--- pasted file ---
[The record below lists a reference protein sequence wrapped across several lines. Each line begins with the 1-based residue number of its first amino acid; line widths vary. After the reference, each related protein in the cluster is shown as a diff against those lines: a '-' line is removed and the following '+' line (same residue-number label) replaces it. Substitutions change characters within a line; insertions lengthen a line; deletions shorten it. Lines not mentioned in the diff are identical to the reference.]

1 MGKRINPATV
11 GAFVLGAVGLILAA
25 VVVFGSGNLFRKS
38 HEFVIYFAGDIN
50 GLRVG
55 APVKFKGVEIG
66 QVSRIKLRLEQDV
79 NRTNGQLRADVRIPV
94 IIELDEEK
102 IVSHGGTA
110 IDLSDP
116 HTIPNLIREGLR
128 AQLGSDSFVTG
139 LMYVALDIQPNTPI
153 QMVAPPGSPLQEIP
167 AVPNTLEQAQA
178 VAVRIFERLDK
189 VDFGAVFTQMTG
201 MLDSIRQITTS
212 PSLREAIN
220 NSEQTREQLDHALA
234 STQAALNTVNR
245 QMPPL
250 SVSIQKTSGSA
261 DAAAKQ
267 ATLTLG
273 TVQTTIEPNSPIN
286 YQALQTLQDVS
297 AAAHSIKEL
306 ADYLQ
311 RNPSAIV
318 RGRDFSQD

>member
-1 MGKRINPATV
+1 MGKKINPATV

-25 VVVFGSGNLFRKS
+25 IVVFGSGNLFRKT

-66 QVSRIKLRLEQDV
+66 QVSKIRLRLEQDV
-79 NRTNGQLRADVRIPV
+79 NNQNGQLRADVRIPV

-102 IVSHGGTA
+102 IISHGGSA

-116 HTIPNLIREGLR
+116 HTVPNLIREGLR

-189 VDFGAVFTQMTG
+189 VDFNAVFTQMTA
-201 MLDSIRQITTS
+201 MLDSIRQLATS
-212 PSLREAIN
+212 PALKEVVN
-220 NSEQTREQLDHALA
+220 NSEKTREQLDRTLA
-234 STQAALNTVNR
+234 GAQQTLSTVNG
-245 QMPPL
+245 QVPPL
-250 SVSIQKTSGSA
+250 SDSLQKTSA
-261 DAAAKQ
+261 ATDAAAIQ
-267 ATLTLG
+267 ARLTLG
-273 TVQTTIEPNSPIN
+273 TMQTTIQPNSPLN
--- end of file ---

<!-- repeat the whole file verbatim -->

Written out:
[The record below lists a reference protein sequence wrapped across several lines. Each line begins with the 1-based residue number of its first amino acid; line widths vary. After the reference, each related protein in the cluster is shown as a diff against those lines: a '-' line is removed and the following '+' line (same residue-number label) replaces it. Substitutions change characters within a line; insertions lengthen a line; deletions shorten it. Lines not mentioned in the diff are identical to the reference.]

1 MGKRINPATV
11 GAFVLGAVGLILAA
25 VVVFGSGNLFRKS
38 HEFVIYFAGDIN
50 GLRVG
55 APVKFKGVEIG
66 QVSRIKLRLEQDV
79 NRTNGQLRADVRIPV
94 IIELDEEK
102 IVSHGGTA
110 IDLSDP
116 HTIPNLIREGLR
128 AQLGSDSFVTG
139 LMYVALDIQPNTPI
153 QMVAPPGSPLQEIP
167 AVPNTLEQAQA
178 VAVRIFERLDK
189 VDFGAVFTQMTG
201 MLDSIRQITTS
212 PSLREAIN
220 NSEQTREQLDHALA
234 STQAALNTVNR
245 QMPPL
250 SVSIQKTSGSA
261 DAAAKQ
267 ATLTLG
273 TVQTTIEPNSPIN
286 YQALQTLQDVS
297 AAAHSIKEL
306 ADYLQ
311 RNPSAIV
318 RGRDFSQD

>member
-1 MGKRINPATV
+1 MGKKINPATV

-25 VVVFGSGNLFRKS
+25 IVVFGSGNLFRKT

-66 QVSRIKLRLEQDV
+66 QVSKIRLRLEQDV
-79 NRTNGQLRADVRIPV
+79 NNQNGQLRADVRIPV

-102 IVSHGGTA
+102 IISHGGSA

-116 HTIPNLIREGLR
+116 HTVPNLIREGLR

-189 VDFGAVFTQMTG
+189 VDFNAVFTQMTA
-201 MLDSIRQITTS
+201 MLDSIRQLATS
-212 PSLREAIN
+212 PALKEVVN
-220 NSEQTREQLDHALA
+220 NSEKTREQLDRTLA
-234 STQAALNTVNR
+234 GAQQTLSTVNG
-245 QMPPL
+245 QVPPL
-250 SVSIQKTSGSA
+250 SDSLQKTSA
-261 DAAAKQ
+261 ATDAAAIQ
-267 ATLTLG
+267 ARLTLG
-273 TVQTTIEPNSPIN
+273 TMQTTIQPNSPLN